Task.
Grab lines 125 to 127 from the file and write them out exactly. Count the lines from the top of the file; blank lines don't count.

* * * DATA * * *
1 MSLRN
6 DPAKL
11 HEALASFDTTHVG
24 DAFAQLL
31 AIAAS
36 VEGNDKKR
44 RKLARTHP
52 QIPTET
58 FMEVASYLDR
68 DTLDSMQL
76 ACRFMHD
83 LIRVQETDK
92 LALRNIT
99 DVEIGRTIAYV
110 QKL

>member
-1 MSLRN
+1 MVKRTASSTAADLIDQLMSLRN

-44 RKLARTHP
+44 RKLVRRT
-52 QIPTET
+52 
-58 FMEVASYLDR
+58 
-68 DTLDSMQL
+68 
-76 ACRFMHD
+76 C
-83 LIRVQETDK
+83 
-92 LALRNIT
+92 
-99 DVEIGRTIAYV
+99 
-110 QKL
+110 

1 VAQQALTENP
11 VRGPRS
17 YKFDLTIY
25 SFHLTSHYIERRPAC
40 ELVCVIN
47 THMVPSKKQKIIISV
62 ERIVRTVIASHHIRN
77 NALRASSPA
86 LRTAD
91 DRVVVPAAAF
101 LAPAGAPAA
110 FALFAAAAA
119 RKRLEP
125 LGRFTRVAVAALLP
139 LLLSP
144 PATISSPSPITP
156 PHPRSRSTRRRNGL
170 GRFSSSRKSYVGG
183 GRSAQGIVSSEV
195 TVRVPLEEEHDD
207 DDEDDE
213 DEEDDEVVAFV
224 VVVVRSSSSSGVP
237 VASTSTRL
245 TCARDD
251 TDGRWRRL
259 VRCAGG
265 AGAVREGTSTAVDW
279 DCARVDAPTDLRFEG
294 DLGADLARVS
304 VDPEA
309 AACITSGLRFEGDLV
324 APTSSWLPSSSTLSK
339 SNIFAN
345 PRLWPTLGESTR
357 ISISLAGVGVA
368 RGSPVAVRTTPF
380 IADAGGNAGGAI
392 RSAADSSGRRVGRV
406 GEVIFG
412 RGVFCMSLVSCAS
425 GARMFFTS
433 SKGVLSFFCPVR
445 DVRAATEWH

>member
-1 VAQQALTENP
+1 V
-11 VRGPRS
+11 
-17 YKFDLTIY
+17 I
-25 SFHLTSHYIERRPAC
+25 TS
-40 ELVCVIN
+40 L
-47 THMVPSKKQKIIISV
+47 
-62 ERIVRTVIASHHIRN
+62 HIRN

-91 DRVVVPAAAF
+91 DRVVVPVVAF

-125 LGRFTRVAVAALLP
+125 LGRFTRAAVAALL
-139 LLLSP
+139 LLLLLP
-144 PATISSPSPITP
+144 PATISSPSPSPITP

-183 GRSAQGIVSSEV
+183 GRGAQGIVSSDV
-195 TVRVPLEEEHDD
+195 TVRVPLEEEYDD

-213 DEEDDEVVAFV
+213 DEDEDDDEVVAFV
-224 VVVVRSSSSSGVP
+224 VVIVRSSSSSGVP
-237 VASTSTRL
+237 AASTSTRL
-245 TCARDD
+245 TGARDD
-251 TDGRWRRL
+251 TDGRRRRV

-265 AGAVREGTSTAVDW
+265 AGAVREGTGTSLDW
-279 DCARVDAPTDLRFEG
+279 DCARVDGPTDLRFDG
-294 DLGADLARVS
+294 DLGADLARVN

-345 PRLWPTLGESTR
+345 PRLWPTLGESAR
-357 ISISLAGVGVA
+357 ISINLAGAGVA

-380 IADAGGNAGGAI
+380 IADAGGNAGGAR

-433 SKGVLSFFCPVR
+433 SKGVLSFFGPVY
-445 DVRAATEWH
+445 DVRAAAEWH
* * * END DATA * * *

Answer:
+345 PRLWPTLGESAR
-357 ISISLAGVGVA
+357 ISINLAGAGVA